Before breaking out all of the legal logic about not being able to premeditate a crime if you are not able to understand your actions… just remember that the children have been sent to their death because of this woman. And it was no accident. Treat her in a mental hospital if that’s appropriate, but do not let her out into society just because she’s insane! If she becomes well enough to be discharged from mental health care, then return her for the balance of any sentance to prison. Period.
Fri 22 Dec 2006
Thu 21 Dec 2006
Indictments have been handed down for four illegal immigrants involved in large scale methamphetamine and cocaine trafficking. The arrests in November netted a $9 million haul of drugs.
Arnulfo Nunez-Villanueva, 26, Miguel Angel Gonzalez, 20, Rafael Garcia-Nunez, 33, and Mauricio Medina-Mojica, 26, all undocumented aliens believed to be from Mexico, were indicted by a federal grand jury late Wednesday.
Search warrants yielded over 145 pounds of Ice, over 135 pounds Of Cocaine and a AR-15 Style Rifle.
“We are coming after those responsible for the scourge of methamphetamine and other dangerous drugs that undermine the well being of our community and our country,” said United States Attorney David E. Nahmias. “We will also seek additional charges and longer sentences for anyone possessing or using a firearm in conjunction with their drug trafficking activities.”
The indictment charges the defendants in relation to 5 separate search warrants that were executed in Gwinnett and Barrow Counties on November 21. A search of 4 residences in those counties yielded a total of 145 pounds of crystal methamphetamine (“ice”), 135 pounds of cocaine, and a .223 caliber AR-15 style rifle.
The indictment charges all four defendants with engaging in a conspiracy to distribute cocaine and methamphetamine. In addition, Miguel Angel Gonzalez is charged with the actual possession of cocaine and methamphetamine and the possession of a firearm in furtherance of a drug trafficking crime.
Thu 21 Dec 2006
It was just the other week, when the lawyer for Valerie Plame and Joe Wilson was salavating over the civil lawsuit that the couple was bringing against Dick Cheney, Scooter Libby, Karl Rove, and Richard Armitage.
Besides a fondness for his family, the photos also capture [Wilson’s lawyer Joe] Cotchett’s close relationship with leaders of the Democratic Party, for whom he is an active donor and fundraiser. In one picture taken aboard Air Force 2, the 6-foot 4-inch attorney stands behind Hillary Clinton, who is seated, wearing a black suit and dark sunglasses.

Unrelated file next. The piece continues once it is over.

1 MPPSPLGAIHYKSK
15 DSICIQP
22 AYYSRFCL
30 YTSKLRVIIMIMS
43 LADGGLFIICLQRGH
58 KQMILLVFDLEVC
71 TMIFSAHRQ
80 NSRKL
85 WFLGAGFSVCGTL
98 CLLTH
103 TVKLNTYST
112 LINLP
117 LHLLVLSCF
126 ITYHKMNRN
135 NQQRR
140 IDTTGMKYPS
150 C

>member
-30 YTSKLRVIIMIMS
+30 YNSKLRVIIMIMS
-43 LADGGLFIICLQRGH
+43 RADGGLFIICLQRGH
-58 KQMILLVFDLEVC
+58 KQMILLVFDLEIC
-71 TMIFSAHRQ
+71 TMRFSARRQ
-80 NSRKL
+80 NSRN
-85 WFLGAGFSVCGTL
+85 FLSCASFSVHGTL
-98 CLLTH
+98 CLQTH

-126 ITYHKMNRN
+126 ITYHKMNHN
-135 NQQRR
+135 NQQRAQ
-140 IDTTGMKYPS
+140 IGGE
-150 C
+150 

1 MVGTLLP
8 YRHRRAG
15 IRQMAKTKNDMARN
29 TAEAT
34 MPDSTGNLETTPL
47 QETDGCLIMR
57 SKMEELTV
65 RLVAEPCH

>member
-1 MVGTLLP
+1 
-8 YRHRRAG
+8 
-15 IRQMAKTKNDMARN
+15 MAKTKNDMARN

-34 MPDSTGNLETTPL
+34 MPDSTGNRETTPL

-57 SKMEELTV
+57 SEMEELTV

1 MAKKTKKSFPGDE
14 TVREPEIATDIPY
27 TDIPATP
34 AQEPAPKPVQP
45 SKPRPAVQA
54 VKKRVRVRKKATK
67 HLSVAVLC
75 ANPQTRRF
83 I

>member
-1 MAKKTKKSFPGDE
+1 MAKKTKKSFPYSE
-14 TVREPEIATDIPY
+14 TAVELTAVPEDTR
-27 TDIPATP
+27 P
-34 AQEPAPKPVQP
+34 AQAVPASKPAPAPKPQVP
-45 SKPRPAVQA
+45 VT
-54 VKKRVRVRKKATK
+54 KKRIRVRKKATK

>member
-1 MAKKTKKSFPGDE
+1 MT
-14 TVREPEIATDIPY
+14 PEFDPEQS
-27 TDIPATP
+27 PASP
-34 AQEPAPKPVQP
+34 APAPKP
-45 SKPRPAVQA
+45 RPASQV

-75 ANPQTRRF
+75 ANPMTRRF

Cotchett plans to reach into a dark chapter in the Clintons’ life to propel the Wilsons’ civil suit. The court ruling that required President Bill Clinton to testify in a lawsuit brought by Paula Jones serves as a precedent to compel testimony from Libby and his co-defendants, Cotchett said.
Libby is also the subject of a criminal case, brought by special prosecutor Patrick Fitzgerald, that charges him with perjuring himself and obstructing justice in the course of a federal investigation into the leak of Plame’s identity.
Plame’s employment with the CIA was first revealed in an article by columnist Robert Novak on July 14, 2003. Joseph Wilson charged that Libby, Rove and other officials deliberately spread that information to Novak and other reporters in retaliation for an article he had published a week earlier in The New York Times.
But in the criminal case, ">Joseph Wilson is not so eager to be put on the stand.
Sloan has asked Walton to quash Wilson’s subpoena to testify, because she says, “We`re concerned that they might be trying to use this opportunity to get information that they couldn’t otherwise get for use in their civil case, in the defense of the civil case.”
Even worse, Wilson is worried about being harassed:
“Mr. Libby should not be permitted to compel Mr. Wilson’s testimony at trial either for the purpose of harassing Mr. Wilson or to gain an advantage in the civil case,” Wilson’s attorneys wrote.
Former U.S. Ambassador Joseph Wilson has filed a motion to quash the witness subpoena issued last week for his testimony for the defense in the Lewis “Scooter” Libby trial, arguing the defense has no right to call a witness whose testimony would not be helpful to the defense.
“Mr. Wilson is such a witness,” the motion to quash said. “He personally observed none of the events that led to Mr. Libby’s indictment and he has no direct personal information regarding Mr. Libby’s defense, i.e., the matters Mr. Libby worked on at the White House or Mr. Libby’s memory or veracity.
“Thus, Mr. Wilson’s testimony would not be relevant or material to the defense and, therefore, should not be compelled.”
This is all very interesting. All of the parade of witness will testify in the obstruction of justice case, including Cheney, and Wilson’s lawyers are geared up to try to compel the world to come to testify in Wilson’s civil case. Meanwhile, when they found out that Richard Armitage was the one who gave information to Robert Novak, not someone from the White House, didn’t Libby become irrelevant to the civil case? Forget for a moment that it turns out that a crime was not commited and the witch-hunt within the administration got stalled when it turned out the wrong guy was the source… it just still seems inconceivable that Wilson & Plame should get money for being harmed in a conspiracy that did not happen.